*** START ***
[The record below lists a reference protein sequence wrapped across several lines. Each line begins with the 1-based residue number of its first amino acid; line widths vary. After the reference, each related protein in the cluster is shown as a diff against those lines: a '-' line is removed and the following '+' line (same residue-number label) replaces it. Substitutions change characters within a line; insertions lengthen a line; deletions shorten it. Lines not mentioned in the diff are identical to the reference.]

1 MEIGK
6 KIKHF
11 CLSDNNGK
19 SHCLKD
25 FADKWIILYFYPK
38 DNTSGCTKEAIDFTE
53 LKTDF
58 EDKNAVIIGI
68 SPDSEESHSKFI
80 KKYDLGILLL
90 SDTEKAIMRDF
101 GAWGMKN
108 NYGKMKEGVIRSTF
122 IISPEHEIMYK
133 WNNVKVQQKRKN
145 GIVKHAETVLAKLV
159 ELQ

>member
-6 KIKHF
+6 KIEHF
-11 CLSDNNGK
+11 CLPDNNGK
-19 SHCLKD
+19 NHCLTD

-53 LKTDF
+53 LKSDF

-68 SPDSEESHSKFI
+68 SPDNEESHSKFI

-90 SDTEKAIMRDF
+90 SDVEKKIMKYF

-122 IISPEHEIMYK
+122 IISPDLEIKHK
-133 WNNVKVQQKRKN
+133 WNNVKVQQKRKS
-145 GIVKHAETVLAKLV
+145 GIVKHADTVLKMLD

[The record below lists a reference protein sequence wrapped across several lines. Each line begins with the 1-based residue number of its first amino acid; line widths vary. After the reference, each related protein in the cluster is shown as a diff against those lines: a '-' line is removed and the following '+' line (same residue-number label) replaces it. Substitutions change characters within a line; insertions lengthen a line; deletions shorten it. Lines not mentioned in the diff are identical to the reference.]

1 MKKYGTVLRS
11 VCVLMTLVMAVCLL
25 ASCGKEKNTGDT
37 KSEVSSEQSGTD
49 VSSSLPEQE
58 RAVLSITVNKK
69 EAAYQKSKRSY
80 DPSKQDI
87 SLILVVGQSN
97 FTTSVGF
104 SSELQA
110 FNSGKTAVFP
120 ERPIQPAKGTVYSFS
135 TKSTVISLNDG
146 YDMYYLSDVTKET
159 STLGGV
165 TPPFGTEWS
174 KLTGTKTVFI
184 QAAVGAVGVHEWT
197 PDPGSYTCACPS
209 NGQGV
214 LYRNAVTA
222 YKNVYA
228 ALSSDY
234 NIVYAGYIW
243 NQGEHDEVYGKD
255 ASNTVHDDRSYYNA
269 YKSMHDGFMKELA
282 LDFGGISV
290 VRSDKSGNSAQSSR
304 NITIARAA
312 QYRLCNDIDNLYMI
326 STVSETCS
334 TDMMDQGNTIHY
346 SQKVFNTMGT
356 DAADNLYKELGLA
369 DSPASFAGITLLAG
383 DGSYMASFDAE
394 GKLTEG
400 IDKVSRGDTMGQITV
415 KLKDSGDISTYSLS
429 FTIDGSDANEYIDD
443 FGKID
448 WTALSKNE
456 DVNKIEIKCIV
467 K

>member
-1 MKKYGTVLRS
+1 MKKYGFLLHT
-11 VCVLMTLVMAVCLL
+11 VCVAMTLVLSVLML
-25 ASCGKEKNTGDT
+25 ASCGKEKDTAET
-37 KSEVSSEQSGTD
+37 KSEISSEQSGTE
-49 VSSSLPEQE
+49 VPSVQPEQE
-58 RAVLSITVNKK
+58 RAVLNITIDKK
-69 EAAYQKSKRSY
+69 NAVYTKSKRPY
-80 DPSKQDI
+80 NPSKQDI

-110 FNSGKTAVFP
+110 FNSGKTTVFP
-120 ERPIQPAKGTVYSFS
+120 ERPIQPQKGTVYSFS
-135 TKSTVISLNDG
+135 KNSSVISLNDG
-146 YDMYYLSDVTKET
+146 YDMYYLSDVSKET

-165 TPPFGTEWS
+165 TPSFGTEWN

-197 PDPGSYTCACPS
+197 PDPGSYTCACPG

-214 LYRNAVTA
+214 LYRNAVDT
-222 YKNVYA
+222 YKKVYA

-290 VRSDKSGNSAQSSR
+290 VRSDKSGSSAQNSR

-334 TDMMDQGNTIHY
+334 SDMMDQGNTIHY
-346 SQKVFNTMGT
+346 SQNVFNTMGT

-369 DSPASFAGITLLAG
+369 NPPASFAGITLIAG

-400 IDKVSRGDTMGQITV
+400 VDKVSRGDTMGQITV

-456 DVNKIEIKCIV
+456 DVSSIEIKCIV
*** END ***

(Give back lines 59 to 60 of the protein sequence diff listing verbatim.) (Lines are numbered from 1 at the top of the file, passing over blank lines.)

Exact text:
209 NGQGV
214 LYRNAVTA